Recall that Frankfurt's definition of bullshit identifies it as a particular kind of deception about the enterprise the speaker is engaged in, of being concerned with truth while actually only being concerned with persuasion. Yet in the Ryan case, as in many others, it doesn't seem that the audience was deceived about his enterprise, or that Ryan supposed or intended that they would be. The audience didn't care about the factual accuracy of the claims that Ryan was making any more than he did; they cared that he was telling them what they already believed. This was a collaborative and to some degree conscious act of self-persuasion by all concerned, in which they affirmed together the deeper Truth that Obama is Bad For America. To paraphrase Colbert, Ryan didn't pretend to tell the truth about Obama's presidency to his audience. Instead he felt the Truth at them.

II

The concept of bullshit is inadequate for understanding and addressing the breakdown of that fuddy duddy enlightenment concept of objectivity in public discourse, the idea that the truth of claims is independent of who you are or where you are looking from.

'Bullshit' doesn't do much more than rearticulate the ancient critique of rhetoric, the study of the art of persuasion: that it produced sophists who had no respect for anything but their careful choice of words and who used their skills to further their own ends rather than the truth or the right. Its achievement lies, somewhat incongruously, in connecting with our emotions rather than our reason, as an evocative label that frames how we see such behaviour. Firstly, as the seduction of a passive and naive audience by an artful manipulator. Secondly, as the introduction of the shabby techniques of the insurance salesman or PR flack into the highest public forum, profaning what should be a sacred. Hence its special appeal to leftist intellectuals, like Thomas Frank, who want to account for the political popularity of the right in a way that delegitimises its success. It allows the left to hold on to their fantasy that the people really - rationally - want what they are selling. It's just that the dastardly right conspire to trick them into voting for their 'values' not their true interests.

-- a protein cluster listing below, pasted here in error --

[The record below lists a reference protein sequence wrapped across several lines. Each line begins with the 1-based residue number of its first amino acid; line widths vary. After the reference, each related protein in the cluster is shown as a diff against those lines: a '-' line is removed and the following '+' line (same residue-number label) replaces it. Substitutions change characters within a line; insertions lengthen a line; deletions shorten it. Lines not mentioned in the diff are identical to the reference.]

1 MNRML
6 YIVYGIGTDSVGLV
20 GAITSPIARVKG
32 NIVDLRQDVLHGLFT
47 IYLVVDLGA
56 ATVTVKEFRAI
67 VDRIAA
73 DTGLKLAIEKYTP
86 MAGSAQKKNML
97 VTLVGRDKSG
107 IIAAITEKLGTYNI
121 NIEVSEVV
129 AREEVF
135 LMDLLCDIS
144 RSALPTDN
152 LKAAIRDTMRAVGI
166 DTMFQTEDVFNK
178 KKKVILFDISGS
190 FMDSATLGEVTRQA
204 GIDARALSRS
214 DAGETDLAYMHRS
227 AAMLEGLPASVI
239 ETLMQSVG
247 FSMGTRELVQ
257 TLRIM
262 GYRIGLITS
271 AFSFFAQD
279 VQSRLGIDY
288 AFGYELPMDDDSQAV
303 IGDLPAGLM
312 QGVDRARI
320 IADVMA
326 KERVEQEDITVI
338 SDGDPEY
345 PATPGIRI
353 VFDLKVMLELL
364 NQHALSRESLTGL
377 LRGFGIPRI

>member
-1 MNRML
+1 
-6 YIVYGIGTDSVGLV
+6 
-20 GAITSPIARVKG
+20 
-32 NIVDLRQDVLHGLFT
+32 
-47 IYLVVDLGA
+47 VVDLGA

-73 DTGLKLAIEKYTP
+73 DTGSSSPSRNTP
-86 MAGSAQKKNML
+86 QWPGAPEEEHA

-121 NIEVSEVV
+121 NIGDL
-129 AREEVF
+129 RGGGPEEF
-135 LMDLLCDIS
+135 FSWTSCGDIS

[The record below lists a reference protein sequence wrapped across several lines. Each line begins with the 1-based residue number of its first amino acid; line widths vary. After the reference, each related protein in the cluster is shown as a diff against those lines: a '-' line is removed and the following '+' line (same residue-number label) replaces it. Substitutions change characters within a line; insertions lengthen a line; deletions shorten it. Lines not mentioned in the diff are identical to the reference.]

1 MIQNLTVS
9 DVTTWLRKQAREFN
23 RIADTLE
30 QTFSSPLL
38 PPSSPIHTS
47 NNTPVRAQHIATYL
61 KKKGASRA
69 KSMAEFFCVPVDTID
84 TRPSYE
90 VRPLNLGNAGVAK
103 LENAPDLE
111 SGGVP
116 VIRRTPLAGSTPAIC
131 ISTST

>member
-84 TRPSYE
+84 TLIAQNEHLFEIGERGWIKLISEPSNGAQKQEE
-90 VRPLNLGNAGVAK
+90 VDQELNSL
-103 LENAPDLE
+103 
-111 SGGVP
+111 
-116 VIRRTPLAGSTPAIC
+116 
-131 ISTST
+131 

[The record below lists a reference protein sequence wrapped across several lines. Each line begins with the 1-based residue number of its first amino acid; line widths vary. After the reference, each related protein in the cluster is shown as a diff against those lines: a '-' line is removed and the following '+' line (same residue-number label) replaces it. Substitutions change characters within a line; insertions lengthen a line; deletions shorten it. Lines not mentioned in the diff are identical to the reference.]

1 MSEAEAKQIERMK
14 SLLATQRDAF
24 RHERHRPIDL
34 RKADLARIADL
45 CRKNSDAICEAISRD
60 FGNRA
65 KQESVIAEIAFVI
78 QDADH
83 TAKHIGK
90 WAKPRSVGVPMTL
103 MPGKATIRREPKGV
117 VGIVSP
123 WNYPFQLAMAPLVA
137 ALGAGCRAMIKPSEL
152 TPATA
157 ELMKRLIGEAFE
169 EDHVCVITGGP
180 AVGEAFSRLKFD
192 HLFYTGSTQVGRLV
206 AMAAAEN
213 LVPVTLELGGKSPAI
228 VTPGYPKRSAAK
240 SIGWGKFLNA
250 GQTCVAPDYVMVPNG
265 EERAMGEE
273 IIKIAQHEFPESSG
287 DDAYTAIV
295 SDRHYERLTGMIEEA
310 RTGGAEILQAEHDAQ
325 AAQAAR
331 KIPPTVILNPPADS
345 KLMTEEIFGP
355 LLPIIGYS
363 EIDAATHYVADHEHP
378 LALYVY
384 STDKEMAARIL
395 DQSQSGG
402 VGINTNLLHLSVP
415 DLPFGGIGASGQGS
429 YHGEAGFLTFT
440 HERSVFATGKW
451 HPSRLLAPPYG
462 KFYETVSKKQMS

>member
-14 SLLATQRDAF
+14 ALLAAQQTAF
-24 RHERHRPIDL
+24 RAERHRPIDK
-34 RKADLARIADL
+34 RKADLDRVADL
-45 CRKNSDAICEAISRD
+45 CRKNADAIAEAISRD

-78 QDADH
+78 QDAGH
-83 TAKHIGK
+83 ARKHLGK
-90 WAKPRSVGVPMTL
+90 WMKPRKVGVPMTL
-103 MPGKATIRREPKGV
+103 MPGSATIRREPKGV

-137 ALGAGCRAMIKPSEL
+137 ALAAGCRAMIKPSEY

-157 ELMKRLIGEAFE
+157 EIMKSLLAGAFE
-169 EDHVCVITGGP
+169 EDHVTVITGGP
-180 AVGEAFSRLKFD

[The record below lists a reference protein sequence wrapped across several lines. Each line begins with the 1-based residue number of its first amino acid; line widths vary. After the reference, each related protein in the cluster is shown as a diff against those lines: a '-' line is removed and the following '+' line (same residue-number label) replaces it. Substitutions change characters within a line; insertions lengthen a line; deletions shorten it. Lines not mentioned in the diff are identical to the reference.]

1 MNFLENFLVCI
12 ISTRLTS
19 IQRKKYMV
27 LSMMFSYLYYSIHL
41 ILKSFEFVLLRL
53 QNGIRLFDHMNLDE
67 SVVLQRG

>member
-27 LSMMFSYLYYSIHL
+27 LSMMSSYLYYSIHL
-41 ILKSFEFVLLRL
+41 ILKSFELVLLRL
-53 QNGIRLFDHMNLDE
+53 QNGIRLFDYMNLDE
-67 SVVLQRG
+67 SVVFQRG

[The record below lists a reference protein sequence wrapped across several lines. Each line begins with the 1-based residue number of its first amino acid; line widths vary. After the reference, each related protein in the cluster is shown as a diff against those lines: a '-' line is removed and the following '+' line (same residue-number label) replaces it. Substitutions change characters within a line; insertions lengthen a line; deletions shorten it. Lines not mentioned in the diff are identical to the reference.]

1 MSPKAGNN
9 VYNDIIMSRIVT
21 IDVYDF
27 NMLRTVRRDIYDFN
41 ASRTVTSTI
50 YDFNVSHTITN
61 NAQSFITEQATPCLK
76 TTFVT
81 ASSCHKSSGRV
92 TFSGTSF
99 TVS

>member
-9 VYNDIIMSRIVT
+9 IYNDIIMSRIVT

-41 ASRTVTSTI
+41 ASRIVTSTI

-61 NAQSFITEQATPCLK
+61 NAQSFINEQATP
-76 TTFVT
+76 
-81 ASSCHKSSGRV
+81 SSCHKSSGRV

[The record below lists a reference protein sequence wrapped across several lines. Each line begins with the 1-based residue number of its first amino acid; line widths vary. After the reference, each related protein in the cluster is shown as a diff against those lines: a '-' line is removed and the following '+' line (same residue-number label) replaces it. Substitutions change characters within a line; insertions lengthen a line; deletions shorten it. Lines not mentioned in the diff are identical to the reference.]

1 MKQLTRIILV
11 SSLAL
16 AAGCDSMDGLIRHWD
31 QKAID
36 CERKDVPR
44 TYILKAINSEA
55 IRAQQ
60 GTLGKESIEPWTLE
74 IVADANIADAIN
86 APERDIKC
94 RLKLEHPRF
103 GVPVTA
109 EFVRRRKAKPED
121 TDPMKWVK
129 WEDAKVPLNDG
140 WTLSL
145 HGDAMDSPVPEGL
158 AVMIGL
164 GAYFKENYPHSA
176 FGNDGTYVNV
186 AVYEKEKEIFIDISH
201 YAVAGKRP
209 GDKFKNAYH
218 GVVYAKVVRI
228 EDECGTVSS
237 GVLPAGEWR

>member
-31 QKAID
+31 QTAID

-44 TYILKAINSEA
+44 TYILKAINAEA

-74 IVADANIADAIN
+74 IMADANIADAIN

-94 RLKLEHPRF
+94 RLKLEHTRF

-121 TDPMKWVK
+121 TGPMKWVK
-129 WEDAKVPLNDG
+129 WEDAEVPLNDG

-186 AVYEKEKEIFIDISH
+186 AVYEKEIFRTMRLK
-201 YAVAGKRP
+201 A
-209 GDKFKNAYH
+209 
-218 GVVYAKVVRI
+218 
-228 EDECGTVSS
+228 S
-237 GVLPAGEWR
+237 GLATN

Unfortunately, the concept of bullshit implies not only that rightwing politicians are brilliant manipulators - which is not what they look like from here; more like ham actors - but that their voters are chumps. What is being missed, perhaps because of the instinctive intellectual elitism of the left, is the radically egalitarian and demotic quality of this values style of rhetoric in which speakers pander to the Truth that the audience already believes in. Truthiness is a better description of what is going on here.

The concept of bullshit allows the left to dismiss Tea-partiers who believe that Obama is a Muslim and/or was born in Kenya, etc as simple-minded idiots. It would be more accurate, as well as more charitable, to say that they have a different understanding of truth that comes from the heart (or the gut), not the head. They believe in Obama's fundamental unAmericanism and hatred for America. This is an older sense of the word 'belief', as faith or trust in something; it's broader and murkier and more communal than the crisp enlightenment definition of a distinct and warranted claim that something is so. (Such a tribalist epistemology is not, of course, limited to the right, though it seems more developed there - just look at the way the left talks to itself about GM crops or free trade, or how new atheists talk about muslims.)

Thus, specific claims about Obama's birthplace or ObamaCare death panels are not supposed to be evidentiary, as the old-fashioned enlightenment tradition assumes. They are not factual claims that warrant the conclusion that Obama is unAmerican, etc. It is the other way around. Obama being born in Kenya or wanting to murder sick old people are being offered as illustrative examples of the Truth about Obama. They are the kind of thing that Obama would do, given the underlying Truth about him.

Illustrative examples play a role in refining and vivifying the underlying beliefs that people hold. Yet because they do not play an evidentiary role they are peripheral to how people came to hold those beliefs. These 'facts' are produced by people's personal prior commitment to seeing the world one way, rather than determining how they should view the world. Disproving these facts or attempting to expose or limit the bullshitters at rightist think tanks or Fox News wouldn't get you anywhere. No one is being taken for a ride by this collaborative kind of rhetoric, and so no one will appreciate your earnest attempts to set them right about the facts of climate change or whatever.